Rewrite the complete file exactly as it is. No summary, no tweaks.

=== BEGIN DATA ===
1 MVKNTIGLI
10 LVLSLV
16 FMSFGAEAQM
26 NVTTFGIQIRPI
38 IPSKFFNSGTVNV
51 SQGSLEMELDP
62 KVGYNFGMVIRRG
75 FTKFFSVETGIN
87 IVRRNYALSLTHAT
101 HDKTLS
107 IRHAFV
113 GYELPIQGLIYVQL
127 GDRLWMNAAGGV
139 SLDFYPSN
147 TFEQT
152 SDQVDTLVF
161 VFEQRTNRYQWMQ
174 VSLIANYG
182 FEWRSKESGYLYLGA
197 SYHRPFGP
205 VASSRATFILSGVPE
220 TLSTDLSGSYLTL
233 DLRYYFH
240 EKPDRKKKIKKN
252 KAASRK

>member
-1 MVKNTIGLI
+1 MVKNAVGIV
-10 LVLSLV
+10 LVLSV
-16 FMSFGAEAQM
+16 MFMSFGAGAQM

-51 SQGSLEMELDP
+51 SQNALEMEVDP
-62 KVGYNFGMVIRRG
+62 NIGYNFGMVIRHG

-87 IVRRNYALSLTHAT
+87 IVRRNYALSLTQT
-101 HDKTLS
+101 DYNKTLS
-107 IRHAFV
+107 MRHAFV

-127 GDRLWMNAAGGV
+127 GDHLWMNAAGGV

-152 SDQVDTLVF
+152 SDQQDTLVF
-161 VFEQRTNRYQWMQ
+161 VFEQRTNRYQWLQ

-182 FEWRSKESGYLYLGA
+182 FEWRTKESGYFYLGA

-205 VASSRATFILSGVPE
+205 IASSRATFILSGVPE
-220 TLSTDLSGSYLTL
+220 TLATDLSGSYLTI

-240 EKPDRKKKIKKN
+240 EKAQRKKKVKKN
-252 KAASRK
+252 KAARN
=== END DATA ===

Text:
1 MVKNTIGLI
10 LVLSLV
16 FMSFGAEAQM
26 NVTTFGIQIRPI
38 IPSKFFNSGTVNV
51 SQGSLEMELDP
62 KVGYNFGMVIRRG
75 FTKFFSVETGIN
87 IVRRNYALSLTHAT
101 HDKTLS
107 IRHAFV
113 GYELPIQGLIYVQL
127 GDRLWMNAAGGV
139 SLDFYPSN
147 TFEQT
152 SDQVDTLVF
161 VFEQRTNRYQWMQ
174 VSLIANYG
182 FEWRSKESGYLYLGA
197 SYHRPFGP
205 VASSRATFILSGVPE
220 TLSTDLSGSYLTL
233 DLRYYFH
240 EKPDRKKKIKKN
252 KAASRK

>member
-1 MVKNTIGLI
+1 MVKNAVGIV
-10 LVLSLV
+10 LVLSV
-16 FMSFGAEAQM
+16 MFMSFGAGAQM

-51 SQGSLEMELDP
+51 SQNALEMEVDP
-62 KVGYNFGMVIRRG
+62 NIGYNFGMVIRHG

-87 IVRRNYALSLTHAT
+87 IVRRNYALSLTQT
-101 HDKTLS
+101 DYNKTLS
-107 IRHAFV
+107 MRHAFV

-127 GDRLWMNAAGGV
+127 GDHLWMNAAGGV

-152 SDQVDTLVF
+152 SDQQDTLVF
-161 VFEQRTNRYQWMQ
+161 VFEQRTNRYQWLQ

-182 FEWRSKESGYLYLGA
+182 FEWRTKESGYFYLGA

-205 VASSRATFILSGVPE
+205 IASSRATFILSGVPE
-220 TLSTDLSGSYLTL
+220 TLATDLSGSYLTI

-240 EKPDRKKKIKKN
+240 EKAQRKKKVKKN
-252 KAASRK
+252 KAARN